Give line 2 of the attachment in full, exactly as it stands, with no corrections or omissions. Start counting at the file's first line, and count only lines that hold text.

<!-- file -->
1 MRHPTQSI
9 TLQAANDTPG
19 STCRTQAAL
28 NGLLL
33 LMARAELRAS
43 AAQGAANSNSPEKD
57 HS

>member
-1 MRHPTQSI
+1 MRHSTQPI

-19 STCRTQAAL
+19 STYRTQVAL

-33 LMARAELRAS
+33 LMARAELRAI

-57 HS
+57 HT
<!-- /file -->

9 TLQAANDTPG